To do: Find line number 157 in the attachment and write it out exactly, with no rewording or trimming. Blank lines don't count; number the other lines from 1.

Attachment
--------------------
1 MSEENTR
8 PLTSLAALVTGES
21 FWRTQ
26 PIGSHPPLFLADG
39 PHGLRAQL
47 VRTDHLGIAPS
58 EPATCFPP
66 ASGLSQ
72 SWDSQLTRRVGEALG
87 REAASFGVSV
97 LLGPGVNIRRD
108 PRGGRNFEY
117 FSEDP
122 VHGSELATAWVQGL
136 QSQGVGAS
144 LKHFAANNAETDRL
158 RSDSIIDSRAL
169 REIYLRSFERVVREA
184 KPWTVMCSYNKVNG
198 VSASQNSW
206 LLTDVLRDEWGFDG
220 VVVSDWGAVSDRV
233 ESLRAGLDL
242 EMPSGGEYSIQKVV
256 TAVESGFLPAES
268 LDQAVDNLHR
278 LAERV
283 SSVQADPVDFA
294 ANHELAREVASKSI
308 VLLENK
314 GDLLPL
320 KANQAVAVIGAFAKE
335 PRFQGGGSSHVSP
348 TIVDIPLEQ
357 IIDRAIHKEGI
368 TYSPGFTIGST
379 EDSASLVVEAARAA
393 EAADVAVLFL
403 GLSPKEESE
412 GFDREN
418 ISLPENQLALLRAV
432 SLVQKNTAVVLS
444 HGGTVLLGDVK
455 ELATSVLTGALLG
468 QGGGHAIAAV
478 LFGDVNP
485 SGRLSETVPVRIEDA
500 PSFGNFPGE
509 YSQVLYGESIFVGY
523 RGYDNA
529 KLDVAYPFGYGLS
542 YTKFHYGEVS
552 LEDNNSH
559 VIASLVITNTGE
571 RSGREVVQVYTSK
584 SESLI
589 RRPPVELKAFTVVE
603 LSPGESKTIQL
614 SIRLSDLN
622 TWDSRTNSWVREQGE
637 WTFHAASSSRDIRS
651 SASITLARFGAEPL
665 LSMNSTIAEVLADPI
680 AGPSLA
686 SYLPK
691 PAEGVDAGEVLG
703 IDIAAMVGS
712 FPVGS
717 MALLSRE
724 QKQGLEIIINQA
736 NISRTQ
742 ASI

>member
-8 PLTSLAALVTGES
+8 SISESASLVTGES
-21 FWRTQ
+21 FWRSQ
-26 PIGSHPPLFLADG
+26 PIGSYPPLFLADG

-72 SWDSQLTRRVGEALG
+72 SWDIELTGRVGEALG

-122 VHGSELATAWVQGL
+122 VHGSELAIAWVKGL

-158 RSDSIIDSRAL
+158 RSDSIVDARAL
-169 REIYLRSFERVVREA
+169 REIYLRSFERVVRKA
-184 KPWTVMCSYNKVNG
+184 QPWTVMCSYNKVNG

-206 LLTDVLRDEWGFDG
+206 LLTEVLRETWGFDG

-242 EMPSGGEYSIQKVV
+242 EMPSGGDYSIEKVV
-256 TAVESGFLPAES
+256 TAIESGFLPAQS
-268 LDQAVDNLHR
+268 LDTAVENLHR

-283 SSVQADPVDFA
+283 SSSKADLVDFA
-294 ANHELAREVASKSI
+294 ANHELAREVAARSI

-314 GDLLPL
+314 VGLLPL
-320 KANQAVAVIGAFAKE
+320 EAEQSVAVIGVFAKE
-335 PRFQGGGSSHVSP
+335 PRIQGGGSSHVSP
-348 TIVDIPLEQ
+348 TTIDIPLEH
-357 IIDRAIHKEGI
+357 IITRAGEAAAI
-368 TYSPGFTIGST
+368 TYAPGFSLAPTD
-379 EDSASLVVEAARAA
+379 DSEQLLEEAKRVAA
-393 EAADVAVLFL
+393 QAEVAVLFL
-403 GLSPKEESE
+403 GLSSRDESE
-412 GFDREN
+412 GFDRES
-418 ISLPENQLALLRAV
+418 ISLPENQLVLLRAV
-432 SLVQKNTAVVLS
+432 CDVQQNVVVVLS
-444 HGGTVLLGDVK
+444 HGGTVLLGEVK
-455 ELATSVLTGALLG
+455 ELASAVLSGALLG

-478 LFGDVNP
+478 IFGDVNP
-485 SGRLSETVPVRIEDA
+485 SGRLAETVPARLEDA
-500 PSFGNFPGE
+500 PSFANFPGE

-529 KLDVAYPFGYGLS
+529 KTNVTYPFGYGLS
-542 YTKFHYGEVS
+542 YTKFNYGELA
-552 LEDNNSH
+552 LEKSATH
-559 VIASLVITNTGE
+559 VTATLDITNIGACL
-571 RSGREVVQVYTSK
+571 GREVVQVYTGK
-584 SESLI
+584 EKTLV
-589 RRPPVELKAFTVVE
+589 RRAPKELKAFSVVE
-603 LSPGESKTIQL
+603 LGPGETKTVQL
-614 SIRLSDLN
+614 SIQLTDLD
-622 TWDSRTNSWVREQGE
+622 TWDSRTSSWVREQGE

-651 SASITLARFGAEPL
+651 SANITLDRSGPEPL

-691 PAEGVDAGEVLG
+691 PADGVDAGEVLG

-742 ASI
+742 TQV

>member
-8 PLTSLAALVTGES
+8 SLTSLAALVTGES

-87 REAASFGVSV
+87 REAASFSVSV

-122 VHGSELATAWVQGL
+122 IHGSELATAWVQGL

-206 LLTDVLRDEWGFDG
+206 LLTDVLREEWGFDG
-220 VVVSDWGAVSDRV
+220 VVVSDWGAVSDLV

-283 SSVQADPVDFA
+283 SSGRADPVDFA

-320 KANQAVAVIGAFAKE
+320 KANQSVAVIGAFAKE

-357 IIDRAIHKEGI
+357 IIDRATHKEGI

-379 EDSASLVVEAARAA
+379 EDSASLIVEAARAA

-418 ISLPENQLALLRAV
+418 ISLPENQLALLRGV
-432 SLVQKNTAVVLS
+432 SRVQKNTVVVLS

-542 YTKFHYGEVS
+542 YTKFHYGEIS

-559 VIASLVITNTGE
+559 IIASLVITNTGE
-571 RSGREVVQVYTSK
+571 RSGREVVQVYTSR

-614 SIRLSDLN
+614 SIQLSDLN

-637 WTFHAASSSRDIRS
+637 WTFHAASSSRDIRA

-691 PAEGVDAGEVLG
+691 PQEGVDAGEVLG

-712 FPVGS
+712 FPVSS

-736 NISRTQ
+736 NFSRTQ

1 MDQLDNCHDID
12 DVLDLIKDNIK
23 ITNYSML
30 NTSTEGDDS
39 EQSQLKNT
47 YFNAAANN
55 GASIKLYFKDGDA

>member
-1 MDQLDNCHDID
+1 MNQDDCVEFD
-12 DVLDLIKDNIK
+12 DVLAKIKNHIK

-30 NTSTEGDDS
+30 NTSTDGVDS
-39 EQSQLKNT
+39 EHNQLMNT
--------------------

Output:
+651 SANITLDRSGPEPL